steve-kim:

Digital Death (Absurdity) for The Verge.

steve-kim:

Digital Death (Absurdity) for The Verge.

This was posted 2 years ago. It has 190 notes. .
But as a genre, the American action film featured hallmark stars (Schwarzenegger! Stallone! Willis!) and identifiable tropes (kill villain; make pun about method in which you killed villain), and it produced at least one bona fide masterpiece, “Die Hard.” (If you can’t get behind “Die Hard” as a great American movie, then I’d argue that you hate greatness, movies and America.) And the action movie carried, briefly, as all good genre movies do, the cultural weight of metaphorical significance. Action films meant something.
How the American Action Movie Went Kablooey - NYTimes.com
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Debuting in 1993, the VCD was the answer to a film pirate’s prayers. VHS bootlegs degraded with each generation of copying, but digital video enabled every copy to be identical to the source disc. The pressing plants that manufactured music CDs could pump out VCDs en masse. By 1998 China had over 500 VCD companies and produced twenty million players per year. By 2000, players were in about a third of urban households. It became identified with low-end, Asia-centered piracy.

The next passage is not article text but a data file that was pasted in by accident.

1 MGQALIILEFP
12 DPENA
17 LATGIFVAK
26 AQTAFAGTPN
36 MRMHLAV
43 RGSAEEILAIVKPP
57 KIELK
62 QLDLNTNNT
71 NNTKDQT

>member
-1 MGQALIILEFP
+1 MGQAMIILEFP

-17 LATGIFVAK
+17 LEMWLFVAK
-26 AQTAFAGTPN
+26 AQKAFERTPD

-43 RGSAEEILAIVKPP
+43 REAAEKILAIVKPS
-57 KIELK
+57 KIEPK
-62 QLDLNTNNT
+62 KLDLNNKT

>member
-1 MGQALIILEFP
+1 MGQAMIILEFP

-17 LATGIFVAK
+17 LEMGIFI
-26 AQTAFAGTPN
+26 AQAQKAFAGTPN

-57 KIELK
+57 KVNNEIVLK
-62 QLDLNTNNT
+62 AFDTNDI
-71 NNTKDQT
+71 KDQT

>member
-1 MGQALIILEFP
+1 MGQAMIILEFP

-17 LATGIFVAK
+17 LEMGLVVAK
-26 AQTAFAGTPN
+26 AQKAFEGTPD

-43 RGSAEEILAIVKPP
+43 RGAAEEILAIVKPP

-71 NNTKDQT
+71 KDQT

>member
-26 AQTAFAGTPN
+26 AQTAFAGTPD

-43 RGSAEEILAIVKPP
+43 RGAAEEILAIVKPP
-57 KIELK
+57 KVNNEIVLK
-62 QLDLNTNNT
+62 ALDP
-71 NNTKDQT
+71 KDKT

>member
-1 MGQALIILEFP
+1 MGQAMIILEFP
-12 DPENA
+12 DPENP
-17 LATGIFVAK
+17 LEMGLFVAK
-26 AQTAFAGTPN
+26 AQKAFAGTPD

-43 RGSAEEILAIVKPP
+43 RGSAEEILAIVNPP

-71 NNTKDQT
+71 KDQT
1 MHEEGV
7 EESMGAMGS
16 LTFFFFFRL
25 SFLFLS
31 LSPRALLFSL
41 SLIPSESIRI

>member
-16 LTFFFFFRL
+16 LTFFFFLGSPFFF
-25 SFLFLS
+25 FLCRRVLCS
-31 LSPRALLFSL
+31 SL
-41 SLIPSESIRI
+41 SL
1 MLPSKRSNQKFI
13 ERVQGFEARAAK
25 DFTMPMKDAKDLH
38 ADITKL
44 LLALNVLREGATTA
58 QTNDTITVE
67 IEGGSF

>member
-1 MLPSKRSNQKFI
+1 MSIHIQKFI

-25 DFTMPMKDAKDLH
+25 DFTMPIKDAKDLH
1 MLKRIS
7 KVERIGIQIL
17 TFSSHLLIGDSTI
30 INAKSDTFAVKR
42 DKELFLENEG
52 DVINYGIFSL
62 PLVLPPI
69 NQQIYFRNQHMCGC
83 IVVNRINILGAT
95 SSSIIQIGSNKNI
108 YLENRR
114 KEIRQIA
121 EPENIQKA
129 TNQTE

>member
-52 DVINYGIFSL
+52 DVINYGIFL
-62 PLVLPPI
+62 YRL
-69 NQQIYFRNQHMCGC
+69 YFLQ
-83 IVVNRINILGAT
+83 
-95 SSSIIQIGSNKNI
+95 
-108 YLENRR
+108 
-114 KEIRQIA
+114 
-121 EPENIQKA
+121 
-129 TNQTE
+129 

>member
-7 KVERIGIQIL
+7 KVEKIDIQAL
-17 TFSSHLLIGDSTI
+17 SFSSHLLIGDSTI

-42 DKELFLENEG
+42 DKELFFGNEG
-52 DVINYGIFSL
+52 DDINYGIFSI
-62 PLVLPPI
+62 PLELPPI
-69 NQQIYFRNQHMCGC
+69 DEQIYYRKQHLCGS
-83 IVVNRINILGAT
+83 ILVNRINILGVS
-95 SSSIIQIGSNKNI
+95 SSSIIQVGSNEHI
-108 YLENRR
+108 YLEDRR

Observations on film art : Pandora’s digital box: From the periphery to the center, or the one of many centers
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(via Nearly 100 Fantastic Pieces of Journalism - Conor Friedersdorf - Entertainment - The Atlantic)

(via Nearly 100 Fantastic Pieces of Journalism - Conor Friedersdorf - Entertainment - The Atlantic)

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BLDGBLOG: Spacesuit: An Interview with Nicholas de Monchaux
h/t Chad Mumm

BLDGBLOG: Spacesuit: An Interview with Nicholas de Monchaux

h/t Chad Mumm

This was posted 3 years ago. It has 8 notes. .

Among the treasures: Coleman Hawkins, the first great tenor saxophonist in jazz, playing multiple ad-lib choruses on the classic “Body and Soul.” Billie Holiday, accompanied only by piano, singing a moving rubato version of “Strange Fruit,” a chilling musical condemnation of lynching. The Count Basie Orchestra performing at the world’s first outdoor jazz festival, the 1938 Carnival of Swing on Randall’s Island in New York City. Basie’s tenor sax stars, Lester Young and Herschel Evans, sharing solos on “Texas Shuffle.” Benny Goodman and Teddy Wilson—on harpsichord instead of his usual piano—performing “Lady Be Good!” And the list goes on. The collection is, in a word, historic.

And, Morgenstern says, “the sound quality of many of these works is amazing. Some of it is of pristine quality. It is a cultural treasure and should be made widely available.” The question, however, is whether that will happen anytime soon. And if it doesn’t, music fans might be justified in putting the blame on copyright law.

A Trove of Historic Jazz Recordings has Found a Home in Harlem, But You Can’t Hear Them - Magazine - ABA Journal
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